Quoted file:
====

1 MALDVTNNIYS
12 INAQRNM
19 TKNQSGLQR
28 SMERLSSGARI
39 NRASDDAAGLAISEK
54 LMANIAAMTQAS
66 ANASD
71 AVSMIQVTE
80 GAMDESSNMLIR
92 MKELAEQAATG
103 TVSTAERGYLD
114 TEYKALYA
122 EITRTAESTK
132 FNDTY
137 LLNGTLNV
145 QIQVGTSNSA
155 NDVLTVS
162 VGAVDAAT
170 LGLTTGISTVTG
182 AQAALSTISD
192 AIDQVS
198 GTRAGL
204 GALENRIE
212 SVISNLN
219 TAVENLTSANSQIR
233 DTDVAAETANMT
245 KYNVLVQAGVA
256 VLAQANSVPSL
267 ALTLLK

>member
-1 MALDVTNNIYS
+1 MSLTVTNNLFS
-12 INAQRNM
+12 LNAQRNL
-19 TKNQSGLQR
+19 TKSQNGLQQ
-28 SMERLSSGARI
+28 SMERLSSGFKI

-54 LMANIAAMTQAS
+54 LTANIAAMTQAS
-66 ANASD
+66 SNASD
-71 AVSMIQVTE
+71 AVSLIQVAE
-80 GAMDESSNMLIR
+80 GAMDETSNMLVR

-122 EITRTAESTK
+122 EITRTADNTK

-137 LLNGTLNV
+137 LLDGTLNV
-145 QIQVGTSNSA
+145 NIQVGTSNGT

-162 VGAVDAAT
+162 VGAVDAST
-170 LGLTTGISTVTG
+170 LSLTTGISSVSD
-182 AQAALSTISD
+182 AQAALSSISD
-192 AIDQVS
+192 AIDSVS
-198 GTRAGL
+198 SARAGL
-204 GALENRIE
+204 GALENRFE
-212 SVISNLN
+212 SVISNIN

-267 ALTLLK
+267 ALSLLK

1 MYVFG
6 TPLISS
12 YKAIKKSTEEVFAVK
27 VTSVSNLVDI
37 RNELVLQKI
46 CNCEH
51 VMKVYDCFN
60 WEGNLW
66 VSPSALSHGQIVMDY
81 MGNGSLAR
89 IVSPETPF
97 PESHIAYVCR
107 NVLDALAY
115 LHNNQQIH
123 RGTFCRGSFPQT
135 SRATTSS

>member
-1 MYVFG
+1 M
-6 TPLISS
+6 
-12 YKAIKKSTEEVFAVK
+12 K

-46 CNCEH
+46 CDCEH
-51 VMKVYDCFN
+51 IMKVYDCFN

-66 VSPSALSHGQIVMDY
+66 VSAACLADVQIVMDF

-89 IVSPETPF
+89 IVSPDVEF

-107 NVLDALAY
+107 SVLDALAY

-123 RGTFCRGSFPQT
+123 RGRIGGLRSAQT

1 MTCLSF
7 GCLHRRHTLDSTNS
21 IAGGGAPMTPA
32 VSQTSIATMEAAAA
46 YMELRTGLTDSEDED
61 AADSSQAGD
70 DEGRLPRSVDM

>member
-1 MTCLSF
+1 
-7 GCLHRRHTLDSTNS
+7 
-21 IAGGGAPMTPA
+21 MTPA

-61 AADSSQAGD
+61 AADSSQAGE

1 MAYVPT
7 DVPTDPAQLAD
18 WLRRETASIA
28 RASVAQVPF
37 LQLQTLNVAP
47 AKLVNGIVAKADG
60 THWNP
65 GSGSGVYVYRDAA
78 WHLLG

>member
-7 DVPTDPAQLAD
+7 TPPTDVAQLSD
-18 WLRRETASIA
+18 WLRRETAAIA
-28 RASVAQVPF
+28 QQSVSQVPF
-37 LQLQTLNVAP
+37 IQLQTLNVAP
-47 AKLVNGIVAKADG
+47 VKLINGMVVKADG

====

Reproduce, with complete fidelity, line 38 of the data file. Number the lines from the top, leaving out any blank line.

+28 SMERLSSGFKI